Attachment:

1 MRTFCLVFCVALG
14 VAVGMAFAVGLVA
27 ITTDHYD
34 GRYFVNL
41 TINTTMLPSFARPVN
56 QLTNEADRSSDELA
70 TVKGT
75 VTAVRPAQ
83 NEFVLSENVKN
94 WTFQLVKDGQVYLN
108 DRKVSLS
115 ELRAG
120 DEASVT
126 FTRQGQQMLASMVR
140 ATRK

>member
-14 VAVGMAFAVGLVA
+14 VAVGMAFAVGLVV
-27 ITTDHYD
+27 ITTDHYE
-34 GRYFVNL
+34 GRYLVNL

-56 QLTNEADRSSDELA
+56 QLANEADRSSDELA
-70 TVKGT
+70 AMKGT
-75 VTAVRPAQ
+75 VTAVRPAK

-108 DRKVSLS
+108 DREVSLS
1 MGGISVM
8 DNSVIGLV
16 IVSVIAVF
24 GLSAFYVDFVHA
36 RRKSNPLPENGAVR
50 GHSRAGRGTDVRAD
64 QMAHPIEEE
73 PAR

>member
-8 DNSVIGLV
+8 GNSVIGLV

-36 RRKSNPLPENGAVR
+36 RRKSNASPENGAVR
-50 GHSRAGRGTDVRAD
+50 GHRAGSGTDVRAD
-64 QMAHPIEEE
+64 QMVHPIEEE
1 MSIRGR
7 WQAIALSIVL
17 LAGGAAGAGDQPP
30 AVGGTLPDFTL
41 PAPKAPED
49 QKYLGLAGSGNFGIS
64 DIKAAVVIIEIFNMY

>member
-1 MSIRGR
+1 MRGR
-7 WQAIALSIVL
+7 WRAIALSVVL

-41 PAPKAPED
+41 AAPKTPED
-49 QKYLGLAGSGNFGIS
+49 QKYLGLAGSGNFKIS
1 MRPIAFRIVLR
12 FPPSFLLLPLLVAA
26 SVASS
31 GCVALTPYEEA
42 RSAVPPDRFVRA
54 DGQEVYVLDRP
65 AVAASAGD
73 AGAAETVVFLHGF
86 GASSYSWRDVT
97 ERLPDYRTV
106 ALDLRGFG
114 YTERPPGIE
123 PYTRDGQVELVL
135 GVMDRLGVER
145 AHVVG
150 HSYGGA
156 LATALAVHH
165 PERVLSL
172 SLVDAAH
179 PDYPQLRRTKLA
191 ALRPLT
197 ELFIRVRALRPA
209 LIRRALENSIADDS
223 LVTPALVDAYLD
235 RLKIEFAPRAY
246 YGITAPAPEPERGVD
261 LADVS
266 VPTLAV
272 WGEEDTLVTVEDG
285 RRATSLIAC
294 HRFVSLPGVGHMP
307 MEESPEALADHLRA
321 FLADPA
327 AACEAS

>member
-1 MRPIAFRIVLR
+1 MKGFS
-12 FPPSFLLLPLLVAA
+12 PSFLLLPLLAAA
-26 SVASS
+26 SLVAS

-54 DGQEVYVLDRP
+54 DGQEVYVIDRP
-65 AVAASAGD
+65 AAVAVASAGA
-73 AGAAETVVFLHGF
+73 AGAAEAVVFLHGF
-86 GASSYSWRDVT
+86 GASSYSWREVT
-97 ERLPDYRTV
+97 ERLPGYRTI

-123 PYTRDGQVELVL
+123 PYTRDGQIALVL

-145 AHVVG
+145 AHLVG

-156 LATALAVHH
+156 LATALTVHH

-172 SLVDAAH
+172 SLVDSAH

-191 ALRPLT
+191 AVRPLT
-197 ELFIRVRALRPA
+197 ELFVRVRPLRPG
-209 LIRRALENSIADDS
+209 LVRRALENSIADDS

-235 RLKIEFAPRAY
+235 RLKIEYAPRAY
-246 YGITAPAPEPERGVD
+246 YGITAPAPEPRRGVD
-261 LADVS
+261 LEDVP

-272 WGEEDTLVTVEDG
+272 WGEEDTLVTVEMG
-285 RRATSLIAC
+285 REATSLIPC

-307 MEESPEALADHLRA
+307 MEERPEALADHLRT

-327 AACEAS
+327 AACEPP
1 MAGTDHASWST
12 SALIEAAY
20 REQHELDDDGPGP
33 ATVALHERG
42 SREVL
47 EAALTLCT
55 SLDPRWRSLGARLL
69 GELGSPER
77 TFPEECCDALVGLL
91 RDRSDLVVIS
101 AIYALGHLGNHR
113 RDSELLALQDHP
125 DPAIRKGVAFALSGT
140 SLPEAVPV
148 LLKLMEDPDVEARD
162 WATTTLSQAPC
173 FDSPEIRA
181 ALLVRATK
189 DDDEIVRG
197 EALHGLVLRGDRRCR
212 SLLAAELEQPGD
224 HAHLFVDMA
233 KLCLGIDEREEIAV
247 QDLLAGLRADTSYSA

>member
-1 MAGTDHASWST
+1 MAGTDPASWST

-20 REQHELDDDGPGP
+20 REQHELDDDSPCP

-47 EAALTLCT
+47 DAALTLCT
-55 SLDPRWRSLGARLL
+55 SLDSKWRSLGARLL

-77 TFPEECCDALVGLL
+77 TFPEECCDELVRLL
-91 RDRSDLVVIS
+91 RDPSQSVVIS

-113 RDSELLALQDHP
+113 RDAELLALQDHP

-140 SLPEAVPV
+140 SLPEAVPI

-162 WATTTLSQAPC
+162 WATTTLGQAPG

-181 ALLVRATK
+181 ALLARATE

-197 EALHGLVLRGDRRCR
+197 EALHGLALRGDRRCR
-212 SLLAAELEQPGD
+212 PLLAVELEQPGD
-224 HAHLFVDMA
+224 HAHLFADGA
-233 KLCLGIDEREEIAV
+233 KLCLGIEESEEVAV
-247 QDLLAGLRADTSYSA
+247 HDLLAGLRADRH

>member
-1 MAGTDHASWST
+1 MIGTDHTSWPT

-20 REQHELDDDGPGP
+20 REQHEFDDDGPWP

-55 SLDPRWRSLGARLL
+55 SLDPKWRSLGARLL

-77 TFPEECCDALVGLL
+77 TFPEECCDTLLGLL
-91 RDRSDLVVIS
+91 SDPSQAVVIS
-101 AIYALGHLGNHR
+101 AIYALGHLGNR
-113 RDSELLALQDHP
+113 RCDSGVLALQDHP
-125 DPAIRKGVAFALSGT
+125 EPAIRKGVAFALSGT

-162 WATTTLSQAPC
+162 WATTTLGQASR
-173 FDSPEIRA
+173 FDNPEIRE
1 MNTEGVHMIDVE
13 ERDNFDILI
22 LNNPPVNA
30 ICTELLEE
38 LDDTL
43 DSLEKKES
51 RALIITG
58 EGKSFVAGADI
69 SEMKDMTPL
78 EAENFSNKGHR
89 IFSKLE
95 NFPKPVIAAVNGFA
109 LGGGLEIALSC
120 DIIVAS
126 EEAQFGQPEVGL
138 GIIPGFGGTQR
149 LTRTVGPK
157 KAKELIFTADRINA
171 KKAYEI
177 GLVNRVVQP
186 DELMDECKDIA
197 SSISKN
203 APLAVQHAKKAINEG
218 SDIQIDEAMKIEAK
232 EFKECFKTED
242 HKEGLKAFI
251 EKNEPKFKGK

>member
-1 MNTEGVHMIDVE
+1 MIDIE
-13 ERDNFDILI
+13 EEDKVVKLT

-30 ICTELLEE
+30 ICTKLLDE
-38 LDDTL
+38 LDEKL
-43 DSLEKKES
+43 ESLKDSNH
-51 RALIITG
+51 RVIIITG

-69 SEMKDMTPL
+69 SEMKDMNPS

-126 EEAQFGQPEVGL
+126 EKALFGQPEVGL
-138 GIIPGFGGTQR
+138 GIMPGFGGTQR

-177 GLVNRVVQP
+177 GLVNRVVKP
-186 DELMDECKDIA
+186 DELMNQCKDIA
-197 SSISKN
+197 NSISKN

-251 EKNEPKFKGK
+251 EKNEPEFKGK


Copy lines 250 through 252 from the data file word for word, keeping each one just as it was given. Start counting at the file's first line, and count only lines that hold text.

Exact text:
+13 EEDKVVKLT

-30 ICTELLEE
+30 ICTKLLDE